Selecting the proper line for your approach shot to be on the proper side of the hole for putting is very important. I think that having some course knowledge makes this important step to low golf scores easier. As demonstrated in my example above, even knowing the course does not always guarantee that I will pick the right aim point for my approach shot. But my intent was there and that shows that I was thinking about where I need to make my next putt from and that is the proper course management strategy.
Moving forward, I suggest that you think about where you want to putt from when making approach shots. When you do, I think you will reap rewards in the form of few putts and lower golf scores.
I am a grateful golfer! See you on the links!
4 thoughts on “Putting From The Right Side Of The Hole”
Jim, good stuff here. Whenever an overly talkative player like Speith or Phil is miked up, I listen in closely. You get a tutorial in course management as they describe the kind of shot they want with their caddies. Inevitably, it leads to, “I want to hit this, but if it doesn’t work, we want to miss it there.” Something of that nature. DeChambeau was saying earlier that if he gets out of position off the tee, he’ll just play for the front of the green to avoid the big number. . .or aim for the bunkers, which obviously have better lies than the greenside rough. These guys are thinking right and it’s a wonder watching them struggle with where to hit it with their skill level.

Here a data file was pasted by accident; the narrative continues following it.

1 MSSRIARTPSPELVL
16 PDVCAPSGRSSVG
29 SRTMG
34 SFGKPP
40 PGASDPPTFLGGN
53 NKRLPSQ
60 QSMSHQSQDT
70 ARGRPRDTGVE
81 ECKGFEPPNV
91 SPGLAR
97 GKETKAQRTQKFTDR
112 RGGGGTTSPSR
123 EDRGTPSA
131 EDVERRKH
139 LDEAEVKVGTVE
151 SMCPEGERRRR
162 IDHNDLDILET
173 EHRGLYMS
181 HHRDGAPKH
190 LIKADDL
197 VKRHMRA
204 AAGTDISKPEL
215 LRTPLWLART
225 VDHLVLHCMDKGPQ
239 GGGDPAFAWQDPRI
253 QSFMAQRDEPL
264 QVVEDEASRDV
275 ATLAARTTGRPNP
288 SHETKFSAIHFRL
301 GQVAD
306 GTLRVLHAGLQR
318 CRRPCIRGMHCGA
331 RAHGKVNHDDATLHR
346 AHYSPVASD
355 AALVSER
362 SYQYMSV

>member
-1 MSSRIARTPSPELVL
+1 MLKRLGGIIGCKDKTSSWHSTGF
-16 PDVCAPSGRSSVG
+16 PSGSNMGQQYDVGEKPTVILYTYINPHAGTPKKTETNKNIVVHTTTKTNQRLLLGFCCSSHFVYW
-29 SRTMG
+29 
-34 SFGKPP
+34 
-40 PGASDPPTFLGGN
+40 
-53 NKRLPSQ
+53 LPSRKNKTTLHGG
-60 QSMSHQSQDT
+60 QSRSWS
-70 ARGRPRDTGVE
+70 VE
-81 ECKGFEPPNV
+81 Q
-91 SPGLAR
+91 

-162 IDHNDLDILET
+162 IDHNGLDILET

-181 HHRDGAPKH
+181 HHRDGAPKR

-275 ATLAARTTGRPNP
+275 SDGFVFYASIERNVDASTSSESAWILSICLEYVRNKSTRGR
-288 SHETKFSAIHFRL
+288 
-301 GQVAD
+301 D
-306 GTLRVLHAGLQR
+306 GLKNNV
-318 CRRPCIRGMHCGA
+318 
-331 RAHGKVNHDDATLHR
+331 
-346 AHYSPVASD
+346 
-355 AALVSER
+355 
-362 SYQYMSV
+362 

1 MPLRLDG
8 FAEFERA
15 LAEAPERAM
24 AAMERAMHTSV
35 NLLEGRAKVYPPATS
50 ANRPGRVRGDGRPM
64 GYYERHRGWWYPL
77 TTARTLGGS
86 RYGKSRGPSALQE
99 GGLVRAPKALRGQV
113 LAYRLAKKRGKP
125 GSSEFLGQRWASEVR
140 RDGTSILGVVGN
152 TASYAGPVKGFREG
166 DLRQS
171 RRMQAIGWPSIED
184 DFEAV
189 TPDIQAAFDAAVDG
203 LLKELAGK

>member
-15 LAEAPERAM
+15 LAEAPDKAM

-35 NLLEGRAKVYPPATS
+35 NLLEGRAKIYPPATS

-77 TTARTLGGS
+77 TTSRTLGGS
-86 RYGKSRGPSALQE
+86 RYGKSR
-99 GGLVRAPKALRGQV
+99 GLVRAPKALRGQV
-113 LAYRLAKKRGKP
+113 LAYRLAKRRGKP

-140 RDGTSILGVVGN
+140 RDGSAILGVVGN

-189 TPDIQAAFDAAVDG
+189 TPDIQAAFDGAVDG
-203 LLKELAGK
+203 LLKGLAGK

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I agree that the professional approach to course management is highly evolved. It is like the old saying from pool, “it is not what you make, but what you leave”. Watching the top players navigate a course is great fun and playing at the US Open takes the analysis of each hole to a new level. It is great fun and I enjoy listening to the pros discuss their shots as well. It opens many learning doors for me.
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At your club where you play all the time, it’s easy to get to know every nuance of every green. I have the same advantage playing on our 2 courses here. But when I’m playing away like I was today, I have to give it my best guess. There is no way to tell from the fairway where the right side of the hole is. Oh you might see slope, but you can’t tell a thing about grain and on the greens we played on today, that matters as much or maybe more than the slope. The 20-30 times I’ve been there in the past 20 years isn’t enough to remember much more than the layout of the holes. Certainly not the nuances of the greens.